2. Principle of PM-PCF based Sagnac interferometric sensor
A brief review on the operating principle of Sagnac interferometric sensors is given in this section . As illustrated in Fig. 1 , it consists of a 3-dB fiber-optic coupler and a piece of PM-PCF (PM-1550-01, Blaze-Photonics®). The inset shows a scanning electron micrograph (SEM) of the cross-section of the PM-PCF. The PM-PCF is connected to the two ports on one side of the coupler. By using the low loss splicing technique , the total splicing loss between the PM-PCF and SMF was less than 4 dB with a good mechanical strength in all our experiments. Light from the source is split equally by the coupler into two beams which propagate in clockwise and counterclockwise directions. When passing through the coupler, the cross-coupled beam experienced a π/2 phase lag with respect to the direct beam traveling straight through the coupler. After experiencing different optical paths due to the birefringence of the PM-PCF, the two beams were fed back to the coupler and caused interference to occur. When illuminated with a broadband light source, the typical output spectrum of a Sagnac interferometer is a periodic sinusoidal pattern in the wavelength domain, which can be measured by an optical spectrum analyzer (OSA). The transmission matrix T of Sagnac interferometer can thus be written as,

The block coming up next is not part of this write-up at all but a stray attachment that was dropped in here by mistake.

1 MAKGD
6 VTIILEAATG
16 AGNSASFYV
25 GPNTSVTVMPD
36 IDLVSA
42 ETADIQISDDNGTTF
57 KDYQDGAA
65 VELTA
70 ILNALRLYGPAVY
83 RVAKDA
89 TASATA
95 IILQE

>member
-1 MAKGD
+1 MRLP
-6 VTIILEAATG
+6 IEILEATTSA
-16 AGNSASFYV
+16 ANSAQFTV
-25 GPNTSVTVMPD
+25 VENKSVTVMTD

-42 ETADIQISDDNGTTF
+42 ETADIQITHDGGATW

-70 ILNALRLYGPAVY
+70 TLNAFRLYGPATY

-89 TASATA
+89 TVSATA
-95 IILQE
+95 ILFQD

The phase difference δ introduced by the PM-PCF with a length of L to the two light beams is wavelength dependent and is given by,